Her just deserts 'Milkshake'


March 19, 2004



Until last year, 24-year-old Kelis Rogers was hailed as one of the leading voices in the neo-soul or natural R&B movement pretty much everywhere in the world -- except for her native country.

Born in Harlem to an African-American father and a Chinese and Puerto Rican mother, Kelis debuted in 1999 with a strong album called "Kaleidoscope." The single, "Caught Out There," was a huge hit in Europe and Asia but it didn't really connect in the United States, and her second album, 2001's "Wanderland," wasn't even released here. Then came the first single from "Tasty," her third album.


*7:30 tonight
*Allstate Arena, 6920 N. Mannheim, Rosemont
*Tickets, $39.50-$75
*(312) 559-1212

All together now: "My milkshake brings all the boys to the yard/And they're like, 'It's better than yours'/Damn right, it's better than yours . . ."

Thanks to "Milkshake," Kelis has finally arrived on the U.S. pop charts, and at long last she's getting a measure of the attention she deserves.

The frizzy-haired singer is touring as the opening act for Britney Spears, including a show that stops at the Allstate Arena in Rosemont tonight. I caught up with Kelis last week shortly before a show in Seattle.


Q. How is the Britney tour going? It must be odd traveling with such a huge production after you came up from the trenches.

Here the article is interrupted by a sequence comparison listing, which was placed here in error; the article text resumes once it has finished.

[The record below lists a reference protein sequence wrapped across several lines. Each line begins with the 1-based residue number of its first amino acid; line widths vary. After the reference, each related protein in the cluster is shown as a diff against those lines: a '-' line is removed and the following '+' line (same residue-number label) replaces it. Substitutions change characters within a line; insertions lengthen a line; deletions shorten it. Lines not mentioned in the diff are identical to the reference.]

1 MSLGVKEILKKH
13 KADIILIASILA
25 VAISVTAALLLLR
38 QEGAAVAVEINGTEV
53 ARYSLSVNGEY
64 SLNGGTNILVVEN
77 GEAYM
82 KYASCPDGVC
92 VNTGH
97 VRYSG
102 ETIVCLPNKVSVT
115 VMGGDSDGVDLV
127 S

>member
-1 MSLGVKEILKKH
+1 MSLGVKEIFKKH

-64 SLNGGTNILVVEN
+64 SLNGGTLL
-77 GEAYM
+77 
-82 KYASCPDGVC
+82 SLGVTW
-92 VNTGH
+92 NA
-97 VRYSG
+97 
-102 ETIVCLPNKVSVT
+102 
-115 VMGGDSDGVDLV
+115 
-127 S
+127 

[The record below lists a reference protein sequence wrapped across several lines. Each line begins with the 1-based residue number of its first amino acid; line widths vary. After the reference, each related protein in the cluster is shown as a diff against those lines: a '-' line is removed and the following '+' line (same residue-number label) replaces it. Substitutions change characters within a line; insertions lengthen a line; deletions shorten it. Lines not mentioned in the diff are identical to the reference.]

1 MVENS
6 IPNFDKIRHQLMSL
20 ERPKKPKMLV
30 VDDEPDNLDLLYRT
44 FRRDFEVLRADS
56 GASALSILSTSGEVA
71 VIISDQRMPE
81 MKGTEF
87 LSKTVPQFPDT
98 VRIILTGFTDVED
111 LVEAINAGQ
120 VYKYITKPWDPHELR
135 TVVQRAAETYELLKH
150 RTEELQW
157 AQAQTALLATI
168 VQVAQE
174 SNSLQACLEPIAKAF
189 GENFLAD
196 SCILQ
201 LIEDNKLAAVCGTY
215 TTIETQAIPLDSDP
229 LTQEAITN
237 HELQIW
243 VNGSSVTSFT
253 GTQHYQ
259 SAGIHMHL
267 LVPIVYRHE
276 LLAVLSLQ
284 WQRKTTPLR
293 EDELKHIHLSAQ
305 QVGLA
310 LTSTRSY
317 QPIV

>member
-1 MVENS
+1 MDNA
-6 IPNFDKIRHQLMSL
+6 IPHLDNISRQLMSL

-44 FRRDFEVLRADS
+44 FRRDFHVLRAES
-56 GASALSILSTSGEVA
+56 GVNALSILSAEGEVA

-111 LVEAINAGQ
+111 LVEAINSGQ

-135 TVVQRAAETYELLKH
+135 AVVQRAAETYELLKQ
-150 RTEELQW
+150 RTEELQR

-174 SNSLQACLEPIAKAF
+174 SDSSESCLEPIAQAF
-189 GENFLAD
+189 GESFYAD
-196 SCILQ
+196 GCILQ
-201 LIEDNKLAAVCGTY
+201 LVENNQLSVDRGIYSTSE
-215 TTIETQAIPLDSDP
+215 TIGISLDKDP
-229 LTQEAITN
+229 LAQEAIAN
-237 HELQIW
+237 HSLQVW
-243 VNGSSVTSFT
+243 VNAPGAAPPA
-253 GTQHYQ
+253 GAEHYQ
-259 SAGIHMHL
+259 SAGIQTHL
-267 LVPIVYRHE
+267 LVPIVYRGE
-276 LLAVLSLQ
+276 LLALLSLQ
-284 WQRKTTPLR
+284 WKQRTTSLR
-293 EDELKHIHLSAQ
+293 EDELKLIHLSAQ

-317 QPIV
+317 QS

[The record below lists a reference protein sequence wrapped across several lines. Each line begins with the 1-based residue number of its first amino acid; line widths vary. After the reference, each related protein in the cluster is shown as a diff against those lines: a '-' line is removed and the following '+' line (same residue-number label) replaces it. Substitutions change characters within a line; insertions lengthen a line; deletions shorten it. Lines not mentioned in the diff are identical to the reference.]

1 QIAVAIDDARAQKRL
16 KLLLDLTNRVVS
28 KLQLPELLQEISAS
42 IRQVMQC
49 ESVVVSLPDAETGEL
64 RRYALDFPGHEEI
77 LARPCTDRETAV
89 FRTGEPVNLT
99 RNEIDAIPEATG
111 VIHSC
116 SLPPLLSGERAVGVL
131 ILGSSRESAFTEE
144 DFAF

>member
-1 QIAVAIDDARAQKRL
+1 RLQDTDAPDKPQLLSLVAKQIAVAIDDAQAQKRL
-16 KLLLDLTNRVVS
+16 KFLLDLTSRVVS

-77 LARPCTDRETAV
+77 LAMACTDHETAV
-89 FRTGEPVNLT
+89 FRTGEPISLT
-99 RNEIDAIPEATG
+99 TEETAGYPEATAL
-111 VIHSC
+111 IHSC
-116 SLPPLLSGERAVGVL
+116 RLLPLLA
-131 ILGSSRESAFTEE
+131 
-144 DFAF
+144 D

A. It's going good. It's pretty cool -- we kind of both do our own thing. I'm traveling with my band, which is pretty big. It's smaller than it used to be -- there are just six of us this time -- and I usually use a big band, nine or 10 pieces. But it's cool.

Q. What do you get from playing with a big group like that?

A. You get life. It's hard to re-create something -- I try never to re-create, I try to create every day when I'm on stage. I hire really great musicians and then try to give them direction but also give them leeway to be the musicians that they are. We just have a lot of fun.

Q. There's a difference between your show and Britney's -- everything is choreographed with her, isn't it?

A. They change it up a bit, but she definitely has like a set show. I was tossing up the set list every night -- I always have -- but then I found one that I felt really comfortable with for her audience.

Q. Why has it taken you so long to break through in America? The second album never even came out here.

A. My most obvious answer is just the fact that people respond to where you put the work in and where you put the time in. I was with Virgin, and they don't really have a good idea about how to sell black music. So they shipped me out to Europe and I was kind of just out there grinding for a long time, and people just started to pick up on it because I was there. They heard the music and they saw me, so it kind of connected, whereas here, I was never here. It was kind of hard for people to make sense of it all, I guess.

Q. You've been included as part of the natural R&B or neosoul movement along with artists like Macy Gray, Jill Scott and Erykah Badu. But radio seems to be slighting all of these artists in favor of the glitzy, glossy, overproduced school of R&B.